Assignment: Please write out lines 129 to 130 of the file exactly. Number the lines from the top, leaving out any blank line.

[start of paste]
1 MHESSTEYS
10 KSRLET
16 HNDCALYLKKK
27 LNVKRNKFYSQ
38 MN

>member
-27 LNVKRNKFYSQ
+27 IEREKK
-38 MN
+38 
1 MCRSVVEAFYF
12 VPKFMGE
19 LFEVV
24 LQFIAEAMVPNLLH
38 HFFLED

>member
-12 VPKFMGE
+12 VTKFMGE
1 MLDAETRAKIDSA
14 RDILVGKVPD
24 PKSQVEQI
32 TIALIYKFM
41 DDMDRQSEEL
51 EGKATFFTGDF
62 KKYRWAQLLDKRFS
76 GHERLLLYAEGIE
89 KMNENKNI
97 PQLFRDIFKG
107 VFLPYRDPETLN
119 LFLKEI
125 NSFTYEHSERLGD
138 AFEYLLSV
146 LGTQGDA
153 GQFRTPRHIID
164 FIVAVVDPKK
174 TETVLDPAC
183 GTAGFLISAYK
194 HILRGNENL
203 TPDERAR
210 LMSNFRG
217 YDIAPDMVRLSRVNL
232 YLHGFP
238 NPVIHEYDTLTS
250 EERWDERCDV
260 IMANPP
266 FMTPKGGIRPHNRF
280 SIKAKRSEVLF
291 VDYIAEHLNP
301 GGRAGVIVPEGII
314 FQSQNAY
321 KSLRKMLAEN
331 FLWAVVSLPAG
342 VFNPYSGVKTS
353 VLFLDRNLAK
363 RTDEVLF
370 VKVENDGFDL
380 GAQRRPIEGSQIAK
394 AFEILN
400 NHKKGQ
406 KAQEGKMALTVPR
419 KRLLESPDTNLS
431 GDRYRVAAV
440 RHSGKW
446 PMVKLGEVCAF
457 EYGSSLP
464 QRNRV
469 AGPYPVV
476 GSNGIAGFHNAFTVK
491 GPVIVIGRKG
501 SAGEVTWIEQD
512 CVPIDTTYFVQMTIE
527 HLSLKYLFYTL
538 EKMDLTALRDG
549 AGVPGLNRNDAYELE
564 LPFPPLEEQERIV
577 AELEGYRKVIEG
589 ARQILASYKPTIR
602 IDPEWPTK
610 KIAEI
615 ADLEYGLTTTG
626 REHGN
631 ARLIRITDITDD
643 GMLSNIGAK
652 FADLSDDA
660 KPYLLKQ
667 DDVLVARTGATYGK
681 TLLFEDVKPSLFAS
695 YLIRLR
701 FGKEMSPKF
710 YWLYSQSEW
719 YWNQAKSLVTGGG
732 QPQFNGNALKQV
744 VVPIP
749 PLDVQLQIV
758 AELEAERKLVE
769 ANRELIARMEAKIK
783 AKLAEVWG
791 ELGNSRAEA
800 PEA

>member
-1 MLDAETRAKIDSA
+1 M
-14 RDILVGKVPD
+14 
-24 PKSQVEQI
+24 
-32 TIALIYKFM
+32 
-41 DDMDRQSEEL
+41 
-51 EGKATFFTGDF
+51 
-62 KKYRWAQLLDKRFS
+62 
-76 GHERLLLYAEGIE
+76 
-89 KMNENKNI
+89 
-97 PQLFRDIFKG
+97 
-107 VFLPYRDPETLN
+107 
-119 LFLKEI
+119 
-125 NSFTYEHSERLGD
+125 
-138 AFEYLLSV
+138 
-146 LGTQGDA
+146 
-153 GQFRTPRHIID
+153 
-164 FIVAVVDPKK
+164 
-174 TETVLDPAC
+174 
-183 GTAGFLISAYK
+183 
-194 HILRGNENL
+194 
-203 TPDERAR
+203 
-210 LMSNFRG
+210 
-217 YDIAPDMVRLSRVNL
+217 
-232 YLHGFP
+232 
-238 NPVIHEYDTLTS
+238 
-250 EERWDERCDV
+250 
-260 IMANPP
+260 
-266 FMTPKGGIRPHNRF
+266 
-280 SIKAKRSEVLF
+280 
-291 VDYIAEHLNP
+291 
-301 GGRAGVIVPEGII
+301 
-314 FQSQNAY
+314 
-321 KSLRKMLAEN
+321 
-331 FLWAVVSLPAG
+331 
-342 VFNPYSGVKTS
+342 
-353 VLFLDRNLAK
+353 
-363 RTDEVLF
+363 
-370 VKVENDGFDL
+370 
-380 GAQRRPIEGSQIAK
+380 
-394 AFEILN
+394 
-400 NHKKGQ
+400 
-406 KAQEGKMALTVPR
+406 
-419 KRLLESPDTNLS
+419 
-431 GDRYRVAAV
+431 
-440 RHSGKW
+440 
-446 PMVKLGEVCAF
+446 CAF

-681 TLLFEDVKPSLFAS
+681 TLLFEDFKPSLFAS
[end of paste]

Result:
-146 LGTQGDA
+146 